Why is Hamas refusing to lay down arms?

The movement sees its military capability as its only deterrent against Israeli aggression and expansion.

FILE PHOTO: Hamas militants hold weapons as they celebrate the release of Palestinian prisoner Mohammed al-Bashiti, in Rafah, July 2016
The effort exerted by Hamas to build its military capabilities to face Israel has led it to the point where it now controls what can be termed a regular army, writes Amer [Reuters]

In a few days, Hamas will be marking the third anniversary of the 2014 Israeli war on Gaza, which lasted more than 50 days, causing thousands of Palestinian deaths, and injuries on both sides.

As this memory is being marked, events are heating up in Gaza as human suffering increases and the siege continues. The siege is affecting many aspects of people’s lives including their standard of living, the economy, and concern over debates in Israel about whether or not Gaza will export its internal crisis outside its borders by launching a new war against Israel.

Regardless of the accuracy of this Israeli analysis, there have been a number of recent statements by Hamas officials referring to the unbearable conditions Palestinians are living under and the possibility of an imminent explosion. This opens up debate on the armed resistance against Israel declared by Hamas along a number of axes.

Motives behind the military option

More than 25 years have passed since the launch of the 1991 peace process between the Palestinians and Israelis at the Madrid Conference, and today Hamas does not feel that the Palestinians were able to preserve the meagre concessions and achievements that they secured there. They see the reason for this to be their lack of military strength on the ground, which would have prevented Israel from taking their lands and destroying their institutions and impeding their mission of liberation.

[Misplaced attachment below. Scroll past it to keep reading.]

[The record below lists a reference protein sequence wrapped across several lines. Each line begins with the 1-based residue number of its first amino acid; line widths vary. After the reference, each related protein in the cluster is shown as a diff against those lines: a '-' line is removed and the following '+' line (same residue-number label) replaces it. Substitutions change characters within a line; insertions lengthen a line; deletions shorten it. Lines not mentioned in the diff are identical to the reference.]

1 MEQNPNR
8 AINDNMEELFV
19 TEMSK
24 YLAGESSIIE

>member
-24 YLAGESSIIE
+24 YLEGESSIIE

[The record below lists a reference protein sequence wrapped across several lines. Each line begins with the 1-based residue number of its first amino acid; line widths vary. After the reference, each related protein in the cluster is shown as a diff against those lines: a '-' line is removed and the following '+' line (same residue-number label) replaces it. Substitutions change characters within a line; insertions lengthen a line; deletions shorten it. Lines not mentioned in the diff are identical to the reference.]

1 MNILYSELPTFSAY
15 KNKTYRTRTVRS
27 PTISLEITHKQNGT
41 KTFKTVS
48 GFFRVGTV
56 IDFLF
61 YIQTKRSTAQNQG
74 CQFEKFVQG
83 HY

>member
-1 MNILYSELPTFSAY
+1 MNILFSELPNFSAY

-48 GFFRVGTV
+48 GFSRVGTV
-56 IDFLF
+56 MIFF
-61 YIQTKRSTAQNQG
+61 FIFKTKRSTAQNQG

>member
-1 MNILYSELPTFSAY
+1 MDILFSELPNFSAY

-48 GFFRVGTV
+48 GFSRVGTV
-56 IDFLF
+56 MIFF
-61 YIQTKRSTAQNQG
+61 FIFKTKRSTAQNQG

It is likely that alarm bells were ringing for Hamas leadership when the Israeli army constructed a separation wall in the West Bank in 2002 and reoccupied of most of the territories they had withdrawn from during the political negotiations. They were seeing most of the gains achieved by the Palestinian Authority fall and get trampled under the boots of Israeli soldiers who acted with impunity because there was no military deterrent to push them back.

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The Israeli withdrawal from the Gaza Strip in 2005 was a golden opportunity for Hamas to rebuild itself militarily by arming itself, increasing its capabilities and redrawing its plans in the absence of an Israeli military presence in Gaza, even though there was a tight land, sea and air blockade imposed by Israel on the Strip.

Hamas' stockpiling of military power does not mean that it is necessarily heading for a fourth military confrontation with Israel.


The withdrawal was followed by three fierce wars by Israel on Hamas in Gaza in 2008, 2012 and 2014. In spite of the human and monetary losses Hamas suffered, there was a marked improvement in its fighting from one war to the next and it was able to overcome many of its weaknesses in the field, learning from the lessons that each of these conflicts brought. This makes Hamas prepared to enter a new confrontation with Israel, whether it instigates it or has it forced upon it, in spite of statements to the contrary that it is not prepared for another fight because of the losses it sustained in previous wars.

Hamas’ armed future

Hamas does not hide the fact that the military confrontations with Israel have depleted its resources and have taken a heavy toll, causing the deaths of thousands of its fighters. In spite of that, Hamas is committed to the military option and continues to prepare for it, a fact that raises questions about the reason for this dedication especially in light of the fact that there are voices within Hamas urging a less costly path.

Hamas sees that the balance of power between it and Israel is tilted in favour of the latter and it may not be logical to compete with them in a purely operational sense. However, for Hamas, accepting this hypothesis as fact would encourage Israel to invade Gaza periodically and grab its lands with impunity at any time, as it does in the West Bank.

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That is why the movement is continuing to stockpile its military capabilities as far as its resources will allow, turning Gaza into a fortress that Israel would have difficulty breaching. Hamas has turned Gaza into its de facto centre of authority and does not want to be compelled to hand it to Israel because of an imbalance of power, so it is in a race against the clock to increase what capabilities it has.